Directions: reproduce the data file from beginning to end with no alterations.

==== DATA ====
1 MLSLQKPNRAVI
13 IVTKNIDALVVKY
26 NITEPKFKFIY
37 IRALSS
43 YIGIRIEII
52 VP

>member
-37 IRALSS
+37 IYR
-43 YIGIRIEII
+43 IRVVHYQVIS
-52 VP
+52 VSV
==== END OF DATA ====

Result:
1 MLSLQKPNRAVI
13 IVTKNIDALVVKY
26 NITEPKFKFIY
37 IRALSS
43 YIGIRIEII
52 VP

>member
-37 IRALSS
+37 IYR
-43 YIGIRIEII
+43 IRVVHYQVIS
-52 VP
+52 VSV